Silver has really punched through its major moving averages with authority, although many traders will be getting nervous about that 75-handle on the Relative Strength Index.

Possibly off-setting what some would consider silver being technically "overbought" is the fact that the gold-to-silver ratio was at a cyclical, historic extreme:

Said differently, silver was extremely underperforming gold, and even though the ratio is now under 100, many would still consider that reading extreme in regards to the historical mean.

Gold has been building a nice base to take on $1800:

Once $1800 is taken out, it will likely be all eyes on the yellow metal as we approach all time nominal highs in US dollars.

Palladium has been on a tear:

Price is back above $2100, and it's safe to say the techicals are supportive of a continued run, although it would be nice to see some more trading volume.

On a percentage basis, platinum is up even more than silver since last Wednesday's high:

All in all, the precious metals are really looking good here, especially silver and platinum.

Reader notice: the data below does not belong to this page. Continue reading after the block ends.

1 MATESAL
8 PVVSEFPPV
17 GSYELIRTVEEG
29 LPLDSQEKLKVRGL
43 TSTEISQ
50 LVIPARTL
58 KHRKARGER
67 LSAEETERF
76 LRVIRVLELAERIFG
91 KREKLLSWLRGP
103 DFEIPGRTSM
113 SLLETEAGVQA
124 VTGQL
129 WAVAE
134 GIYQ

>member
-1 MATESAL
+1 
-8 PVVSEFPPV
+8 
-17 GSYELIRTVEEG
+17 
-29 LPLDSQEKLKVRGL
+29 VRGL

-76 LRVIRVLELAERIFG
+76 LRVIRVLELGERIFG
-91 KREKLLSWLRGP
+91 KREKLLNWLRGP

Copper continues to climb one epic wall of worry:

I would not be surprised to see a quick re-testing of the 50-day, or perhaps support at $2.20.

I say that about copper, in part, because we're still in a battle between crude oil consumption and crude oil storage:

Will it be a double bottom, or have we seen the bottom?

It was risk-on in the stock market on Monday, and as such, we saw one of the biggest moves in yield on the 10-Year Note in a while:

That said, if the stock market is in fact in a bear market rally, we could see yield moving down again as the stock market comes down, but would we see new lows?

Finally, the US dollar index is making a trip down to the support line of its sideways choppy channel:

If the dollar breaks-down here, a US dollar that's weaking relative to other currencies would mean diminished purchasing power for those who hold and use dollars, just at a time when the cost of basic necessities, such as food, is rising not insignificantly.

Thanks for reading,

Paul Eberhart